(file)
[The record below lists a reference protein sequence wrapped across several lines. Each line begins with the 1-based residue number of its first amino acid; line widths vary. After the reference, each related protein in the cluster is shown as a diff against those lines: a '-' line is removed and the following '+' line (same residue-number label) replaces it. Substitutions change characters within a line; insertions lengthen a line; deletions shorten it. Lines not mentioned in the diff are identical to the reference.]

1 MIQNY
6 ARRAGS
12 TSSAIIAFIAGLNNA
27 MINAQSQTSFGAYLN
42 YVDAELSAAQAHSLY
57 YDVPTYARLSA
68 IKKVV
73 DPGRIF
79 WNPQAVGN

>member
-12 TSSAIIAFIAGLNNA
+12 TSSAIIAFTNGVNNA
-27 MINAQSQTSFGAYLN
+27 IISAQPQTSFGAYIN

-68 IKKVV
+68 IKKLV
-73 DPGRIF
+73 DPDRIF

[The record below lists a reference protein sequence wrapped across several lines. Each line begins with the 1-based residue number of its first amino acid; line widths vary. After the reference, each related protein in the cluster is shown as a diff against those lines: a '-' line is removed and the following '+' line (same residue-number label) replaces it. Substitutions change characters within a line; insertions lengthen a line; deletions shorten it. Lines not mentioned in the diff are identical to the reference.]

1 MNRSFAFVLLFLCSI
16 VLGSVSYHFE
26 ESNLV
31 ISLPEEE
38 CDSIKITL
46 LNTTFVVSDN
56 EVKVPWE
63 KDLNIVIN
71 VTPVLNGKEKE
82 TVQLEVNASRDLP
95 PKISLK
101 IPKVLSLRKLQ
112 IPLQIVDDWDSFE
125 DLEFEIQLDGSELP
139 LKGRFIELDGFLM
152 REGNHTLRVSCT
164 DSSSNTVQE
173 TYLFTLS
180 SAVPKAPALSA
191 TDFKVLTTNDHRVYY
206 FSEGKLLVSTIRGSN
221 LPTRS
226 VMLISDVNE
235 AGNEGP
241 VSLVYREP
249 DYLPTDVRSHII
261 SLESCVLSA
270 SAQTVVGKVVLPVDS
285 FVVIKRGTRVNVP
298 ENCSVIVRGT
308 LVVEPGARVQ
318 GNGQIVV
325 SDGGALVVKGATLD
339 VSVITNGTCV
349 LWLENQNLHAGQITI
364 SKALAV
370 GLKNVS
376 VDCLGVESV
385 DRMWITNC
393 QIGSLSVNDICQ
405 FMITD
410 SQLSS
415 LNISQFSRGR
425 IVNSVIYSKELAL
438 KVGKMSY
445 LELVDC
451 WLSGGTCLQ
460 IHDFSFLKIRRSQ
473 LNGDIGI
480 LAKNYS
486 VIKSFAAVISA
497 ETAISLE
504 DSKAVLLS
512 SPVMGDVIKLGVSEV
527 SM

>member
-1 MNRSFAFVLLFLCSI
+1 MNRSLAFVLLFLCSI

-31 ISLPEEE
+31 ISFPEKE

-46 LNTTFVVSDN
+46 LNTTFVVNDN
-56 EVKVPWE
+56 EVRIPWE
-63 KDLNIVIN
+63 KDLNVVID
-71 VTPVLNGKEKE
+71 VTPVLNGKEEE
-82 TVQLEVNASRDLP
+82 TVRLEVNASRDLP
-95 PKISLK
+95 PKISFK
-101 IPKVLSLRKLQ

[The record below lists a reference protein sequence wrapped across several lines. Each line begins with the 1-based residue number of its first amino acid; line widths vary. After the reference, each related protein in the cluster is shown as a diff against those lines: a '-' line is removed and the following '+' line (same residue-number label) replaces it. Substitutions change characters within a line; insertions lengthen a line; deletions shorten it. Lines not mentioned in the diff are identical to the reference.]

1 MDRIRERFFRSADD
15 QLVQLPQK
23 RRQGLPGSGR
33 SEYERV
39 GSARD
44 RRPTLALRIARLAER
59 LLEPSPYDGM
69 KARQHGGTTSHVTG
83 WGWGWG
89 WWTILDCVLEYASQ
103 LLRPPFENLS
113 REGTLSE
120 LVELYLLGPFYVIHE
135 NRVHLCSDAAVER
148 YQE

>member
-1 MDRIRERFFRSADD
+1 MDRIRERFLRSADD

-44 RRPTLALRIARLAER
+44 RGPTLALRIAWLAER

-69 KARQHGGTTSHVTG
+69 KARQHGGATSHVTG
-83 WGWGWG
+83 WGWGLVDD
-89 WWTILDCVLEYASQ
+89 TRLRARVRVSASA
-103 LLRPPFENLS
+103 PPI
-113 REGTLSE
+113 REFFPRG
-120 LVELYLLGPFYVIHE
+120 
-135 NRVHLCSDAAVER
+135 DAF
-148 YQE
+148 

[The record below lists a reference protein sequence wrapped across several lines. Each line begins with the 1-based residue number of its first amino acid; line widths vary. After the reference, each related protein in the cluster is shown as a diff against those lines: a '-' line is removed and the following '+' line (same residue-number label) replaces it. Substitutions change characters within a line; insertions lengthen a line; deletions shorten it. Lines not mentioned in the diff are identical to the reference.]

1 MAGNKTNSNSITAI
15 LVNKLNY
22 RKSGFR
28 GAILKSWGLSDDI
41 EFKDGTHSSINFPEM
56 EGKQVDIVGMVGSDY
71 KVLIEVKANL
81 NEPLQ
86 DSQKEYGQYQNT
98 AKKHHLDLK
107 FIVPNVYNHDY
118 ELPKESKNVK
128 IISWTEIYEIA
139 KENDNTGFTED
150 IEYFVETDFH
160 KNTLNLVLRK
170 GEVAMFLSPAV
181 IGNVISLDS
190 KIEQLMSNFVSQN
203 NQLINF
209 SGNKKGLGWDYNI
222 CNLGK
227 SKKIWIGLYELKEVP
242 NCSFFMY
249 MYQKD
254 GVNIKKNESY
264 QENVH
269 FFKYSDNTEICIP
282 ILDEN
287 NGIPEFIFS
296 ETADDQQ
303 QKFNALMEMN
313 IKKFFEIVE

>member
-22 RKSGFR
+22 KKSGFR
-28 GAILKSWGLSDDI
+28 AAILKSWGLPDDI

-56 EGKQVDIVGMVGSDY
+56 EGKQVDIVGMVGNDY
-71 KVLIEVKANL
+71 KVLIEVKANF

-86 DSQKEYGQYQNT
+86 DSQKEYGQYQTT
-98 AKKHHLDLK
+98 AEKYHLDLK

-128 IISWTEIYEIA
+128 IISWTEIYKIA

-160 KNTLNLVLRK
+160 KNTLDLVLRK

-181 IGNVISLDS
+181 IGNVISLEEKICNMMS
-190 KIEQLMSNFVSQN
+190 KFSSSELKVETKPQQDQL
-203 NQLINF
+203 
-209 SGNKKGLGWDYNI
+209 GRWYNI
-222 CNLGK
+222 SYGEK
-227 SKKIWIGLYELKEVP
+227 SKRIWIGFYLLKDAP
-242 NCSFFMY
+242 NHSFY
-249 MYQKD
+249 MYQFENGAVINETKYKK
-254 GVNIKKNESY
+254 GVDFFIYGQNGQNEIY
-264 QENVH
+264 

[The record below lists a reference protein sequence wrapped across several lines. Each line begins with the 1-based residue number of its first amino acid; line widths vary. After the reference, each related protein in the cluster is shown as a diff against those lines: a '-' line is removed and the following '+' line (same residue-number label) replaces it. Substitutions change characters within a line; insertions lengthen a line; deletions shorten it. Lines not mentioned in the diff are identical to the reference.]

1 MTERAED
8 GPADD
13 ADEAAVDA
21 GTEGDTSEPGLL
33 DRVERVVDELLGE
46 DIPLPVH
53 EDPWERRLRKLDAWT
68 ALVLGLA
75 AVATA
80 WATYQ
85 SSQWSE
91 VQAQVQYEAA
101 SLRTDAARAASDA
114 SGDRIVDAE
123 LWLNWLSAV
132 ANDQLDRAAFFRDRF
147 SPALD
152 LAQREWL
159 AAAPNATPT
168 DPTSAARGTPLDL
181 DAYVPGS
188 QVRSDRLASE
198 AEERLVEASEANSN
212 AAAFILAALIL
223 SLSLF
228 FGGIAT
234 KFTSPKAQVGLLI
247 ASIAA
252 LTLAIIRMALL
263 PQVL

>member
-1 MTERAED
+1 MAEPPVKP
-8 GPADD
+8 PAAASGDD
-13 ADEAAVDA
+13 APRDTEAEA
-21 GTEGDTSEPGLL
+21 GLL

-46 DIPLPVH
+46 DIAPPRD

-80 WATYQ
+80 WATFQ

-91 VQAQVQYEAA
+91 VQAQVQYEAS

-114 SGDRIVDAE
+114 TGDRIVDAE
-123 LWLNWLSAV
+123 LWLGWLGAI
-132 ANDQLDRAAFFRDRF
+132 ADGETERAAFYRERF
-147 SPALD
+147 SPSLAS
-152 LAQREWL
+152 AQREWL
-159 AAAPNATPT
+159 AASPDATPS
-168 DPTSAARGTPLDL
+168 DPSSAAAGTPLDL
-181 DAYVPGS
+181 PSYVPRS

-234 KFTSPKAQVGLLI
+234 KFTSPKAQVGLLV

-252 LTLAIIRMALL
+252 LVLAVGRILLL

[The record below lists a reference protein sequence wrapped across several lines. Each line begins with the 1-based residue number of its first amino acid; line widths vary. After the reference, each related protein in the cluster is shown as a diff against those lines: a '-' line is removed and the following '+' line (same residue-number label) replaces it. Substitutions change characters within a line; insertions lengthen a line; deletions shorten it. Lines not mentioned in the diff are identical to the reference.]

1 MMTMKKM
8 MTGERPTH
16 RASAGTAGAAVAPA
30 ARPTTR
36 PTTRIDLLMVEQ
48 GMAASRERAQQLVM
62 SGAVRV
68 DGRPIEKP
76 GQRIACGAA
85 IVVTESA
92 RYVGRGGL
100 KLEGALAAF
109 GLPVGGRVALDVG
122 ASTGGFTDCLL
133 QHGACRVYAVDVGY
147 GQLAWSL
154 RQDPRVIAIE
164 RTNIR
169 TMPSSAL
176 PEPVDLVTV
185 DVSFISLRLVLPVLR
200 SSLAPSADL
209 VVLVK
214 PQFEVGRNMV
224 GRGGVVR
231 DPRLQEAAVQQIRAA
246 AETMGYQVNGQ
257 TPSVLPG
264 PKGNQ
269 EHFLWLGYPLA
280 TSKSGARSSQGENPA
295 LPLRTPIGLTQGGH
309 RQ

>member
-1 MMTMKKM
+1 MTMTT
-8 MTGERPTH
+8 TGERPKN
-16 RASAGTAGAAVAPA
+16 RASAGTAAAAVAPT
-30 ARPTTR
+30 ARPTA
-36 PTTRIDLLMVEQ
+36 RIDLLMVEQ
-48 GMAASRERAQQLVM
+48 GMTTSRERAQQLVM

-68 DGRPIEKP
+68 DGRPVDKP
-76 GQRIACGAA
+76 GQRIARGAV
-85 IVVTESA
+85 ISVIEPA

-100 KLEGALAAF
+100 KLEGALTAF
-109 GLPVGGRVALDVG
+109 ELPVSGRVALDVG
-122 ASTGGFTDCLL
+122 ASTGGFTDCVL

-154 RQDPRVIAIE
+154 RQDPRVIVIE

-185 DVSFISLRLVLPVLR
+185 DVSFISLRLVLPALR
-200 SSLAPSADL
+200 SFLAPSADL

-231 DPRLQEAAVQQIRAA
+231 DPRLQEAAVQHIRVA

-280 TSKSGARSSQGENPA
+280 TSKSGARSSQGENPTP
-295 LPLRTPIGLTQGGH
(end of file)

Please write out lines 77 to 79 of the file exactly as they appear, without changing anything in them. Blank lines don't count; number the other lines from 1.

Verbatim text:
-1 MNRSFAFVLLFLCSI
+1 MNRSLAFVLLFLCSI

-31 ISLPEEE